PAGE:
The owners can grease a lot of palms with revenues like that.
grease, in time-honored Hollywood fashion, helps us forget hardship to focus on the good times.
Even kebab-eaters, reeling from the pub, will grasp a plastic fork to spare their fingers from the grease.
At least nobody has tried to blame the grease heists on Obama.
Perhaps there I would finally find my people—those who loved grease as much as I did.
Those fatal, ill-fitting evening clothes that shine with age and grease.
When they are cooked pour off the sauce, skim off the grease and reduce it.
Why, she runs as smooth as grease—better than when she was new!
Opening the wagon box he drew out a jack and a tin of grease.
It would be a vast mistake to suppose, as some of the ancients did, that the grease is really the wheel.
c.1300, from Anglo-French grece, from Old French gresse, craisse "grease, fat" (Modern French graisse), from Vulgar Latin *crassia "(melted) animal fat, grease," from Latin crassus "thick, solid, fat" (cf. Spanish grasa, Italian grassa). Grease paint, used by actors, attested from 1888. Grease monkey "mechanic" is from 1928.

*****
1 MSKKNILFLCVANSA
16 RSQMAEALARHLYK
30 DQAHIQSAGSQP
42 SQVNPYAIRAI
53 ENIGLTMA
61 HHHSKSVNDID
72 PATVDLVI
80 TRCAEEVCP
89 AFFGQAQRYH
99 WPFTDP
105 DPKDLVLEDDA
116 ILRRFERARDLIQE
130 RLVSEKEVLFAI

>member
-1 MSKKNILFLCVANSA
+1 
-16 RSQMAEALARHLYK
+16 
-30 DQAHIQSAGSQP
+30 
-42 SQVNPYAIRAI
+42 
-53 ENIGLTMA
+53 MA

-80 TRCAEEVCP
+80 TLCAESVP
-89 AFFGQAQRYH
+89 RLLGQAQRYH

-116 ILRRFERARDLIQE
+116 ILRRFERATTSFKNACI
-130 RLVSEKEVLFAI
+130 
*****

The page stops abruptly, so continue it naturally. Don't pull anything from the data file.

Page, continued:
c.1300, from grease (n.). Sense of "ply with bribe or protection money" is 1520s, from notion of grease the wheels "make things run smoothly" (mid-15c.). To grease (someone's) palm is from 1580s. Expression greased lightning, representing something that goes very fast, is American English, by 1832.
To shoot, esp to kill by shooting: He has a gun and might try to grease you (WWII armed forces)
[the verb to grease, ''to bribe,'' is found by 1557; last two senses fr greasegun, a WWII submachine gun]